VSU has been fortunate to have passionate professors who really do show that they love what they do. Notably, Dr. Mark Grozsos, an online professor here at Valdosta State University, has been gracious enough to inform us on about the positive experience he had teaching online this summer.
Mark Groszos grew up in Naperville, IL, near Chicago, but lived in Tallahassee, FL for 35 years. His undergraduate degree was from Eastern Illinois University where he obtained a Bachelors in Science in Technology. He then went on to further his education at Florida State University where he gained his PhD in Geology. After some years he then came to create an online version of our regular geologic hazards class (Our Hazardous Earth), where he manages about 40 students per semester. The reason he stands out to our department here at VSU is because he has demonstrated effective strategies and techniques that actively engage his students in the learning process.
The subjects Dr. Groszos covers in class are universally popular. He has his students participate in online discussions of current hazards events like earthquakes and tsunamis around the glob as they occur. These discussions range from technical aspects like magnitude and intensity to more emotional issues like casualties and damage.
“Additionally, I’ve found that most students come into this class with a good base-level understanding of the subject. Almost everyone watches a natural disaster documentary now and then. What this class adds is an understanding of why these events happen and to a lesser degree what the risk is for these events in any specific area. I also focus on topics like how to prepare for a hazard event and what to do if one happens.”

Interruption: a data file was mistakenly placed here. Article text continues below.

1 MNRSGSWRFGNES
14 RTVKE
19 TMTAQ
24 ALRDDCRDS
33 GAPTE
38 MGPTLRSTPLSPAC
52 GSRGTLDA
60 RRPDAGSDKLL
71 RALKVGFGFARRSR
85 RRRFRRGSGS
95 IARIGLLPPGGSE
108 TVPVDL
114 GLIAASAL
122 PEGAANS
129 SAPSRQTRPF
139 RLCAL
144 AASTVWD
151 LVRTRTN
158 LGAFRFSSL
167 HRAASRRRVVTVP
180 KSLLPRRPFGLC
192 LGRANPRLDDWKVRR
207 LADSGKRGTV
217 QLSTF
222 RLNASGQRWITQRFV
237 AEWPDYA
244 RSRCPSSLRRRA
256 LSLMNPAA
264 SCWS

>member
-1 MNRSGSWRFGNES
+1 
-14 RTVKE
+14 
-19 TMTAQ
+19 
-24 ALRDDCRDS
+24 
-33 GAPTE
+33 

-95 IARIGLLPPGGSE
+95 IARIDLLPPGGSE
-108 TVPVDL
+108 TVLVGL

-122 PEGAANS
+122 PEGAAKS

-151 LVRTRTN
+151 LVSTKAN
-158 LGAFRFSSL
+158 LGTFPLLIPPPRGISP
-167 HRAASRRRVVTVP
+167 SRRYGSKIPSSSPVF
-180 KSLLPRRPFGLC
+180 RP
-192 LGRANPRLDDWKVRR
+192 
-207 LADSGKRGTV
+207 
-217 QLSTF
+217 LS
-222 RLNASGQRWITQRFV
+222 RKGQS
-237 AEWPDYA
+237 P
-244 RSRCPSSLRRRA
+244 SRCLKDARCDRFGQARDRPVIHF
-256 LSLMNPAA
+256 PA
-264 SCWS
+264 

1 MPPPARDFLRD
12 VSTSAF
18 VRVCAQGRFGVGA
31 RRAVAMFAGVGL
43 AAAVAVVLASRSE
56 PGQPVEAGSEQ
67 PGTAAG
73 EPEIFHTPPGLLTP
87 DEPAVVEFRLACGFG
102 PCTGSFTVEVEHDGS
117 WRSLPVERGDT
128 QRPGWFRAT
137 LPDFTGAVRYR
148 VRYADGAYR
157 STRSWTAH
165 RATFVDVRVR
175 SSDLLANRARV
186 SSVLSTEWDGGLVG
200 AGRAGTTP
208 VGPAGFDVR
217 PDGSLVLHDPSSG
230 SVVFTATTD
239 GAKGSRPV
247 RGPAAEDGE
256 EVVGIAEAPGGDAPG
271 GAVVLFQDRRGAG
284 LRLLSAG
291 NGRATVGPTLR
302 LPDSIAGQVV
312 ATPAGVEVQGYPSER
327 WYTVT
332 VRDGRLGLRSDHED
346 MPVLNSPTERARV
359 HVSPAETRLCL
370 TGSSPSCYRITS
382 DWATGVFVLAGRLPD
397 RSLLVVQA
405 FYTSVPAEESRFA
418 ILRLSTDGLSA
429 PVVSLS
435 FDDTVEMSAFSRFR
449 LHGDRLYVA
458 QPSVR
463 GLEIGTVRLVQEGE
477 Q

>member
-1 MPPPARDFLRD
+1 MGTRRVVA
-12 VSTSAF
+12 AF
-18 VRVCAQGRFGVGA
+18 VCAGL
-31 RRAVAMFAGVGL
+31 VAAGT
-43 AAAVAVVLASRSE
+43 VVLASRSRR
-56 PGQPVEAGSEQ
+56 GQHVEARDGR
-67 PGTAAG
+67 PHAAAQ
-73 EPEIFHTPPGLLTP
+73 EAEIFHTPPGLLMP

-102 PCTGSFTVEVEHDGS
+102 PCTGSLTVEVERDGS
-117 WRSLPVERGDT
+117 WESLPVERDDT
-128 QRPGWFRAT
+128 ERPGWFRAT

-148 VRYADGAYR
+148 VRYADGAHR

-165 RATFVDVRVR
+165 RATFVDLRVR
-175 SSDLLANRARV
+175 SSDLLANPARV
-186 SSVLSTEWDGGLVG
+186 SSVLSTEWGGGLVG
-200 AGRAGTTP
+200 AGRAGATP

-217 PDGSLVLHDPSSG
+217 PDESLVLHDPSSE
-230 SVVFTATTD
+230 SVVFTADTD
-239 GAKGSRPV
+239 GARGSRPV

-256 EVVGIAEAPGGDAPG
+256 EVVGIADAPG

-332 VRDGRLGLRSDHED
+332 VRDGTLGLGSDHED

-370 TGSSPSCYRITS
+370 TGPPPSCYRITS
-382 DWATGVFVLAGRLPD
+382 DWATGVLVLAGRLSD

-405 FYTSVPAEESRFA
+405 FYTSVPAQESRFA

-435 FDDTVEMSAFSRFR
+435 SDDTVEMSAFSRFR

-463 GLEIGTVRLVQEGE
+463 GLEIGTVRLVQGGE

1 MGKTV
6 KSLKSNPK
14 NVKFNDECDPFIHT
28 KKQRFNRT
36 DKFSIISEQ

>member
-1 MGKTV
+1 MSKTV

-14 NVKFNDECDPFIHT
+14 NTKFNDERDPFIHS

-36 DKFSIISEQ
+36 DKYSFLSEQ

He also has his students watch documentaries on various natural hazards and then write “movie reviews” about the documentary.
“I try to get the students to notice things like technical errors and efforts by the director to sensationalize the event. Some of the reviews are just flat out excellent.”
“Have you talked with your professor yet?” is a favorite question academic advisors ask their students. More often than not, students tell their advisors that they have not engaged their online teachers in meaningful conversations outside the “online-classroom”. They say that with being an online student, the relationship between student and professor is usually a little bit more challenging as the lessons are not face-to-face. This is a tough one for most online professors, but Dr. Groszos has this sense of connection with his online students that lets them feel like they belong at the institution. “I do this course as a three-week long class usually during Maymester so it makes the course pace is very fast with assignments due every day. I develop relationships with as many of my students as I can that are willing.”
His students have made his experience here a positive one he says, “I think most of my students make a sincere effort to do well in the class. As a result, my interaction with my students is generally very positive.”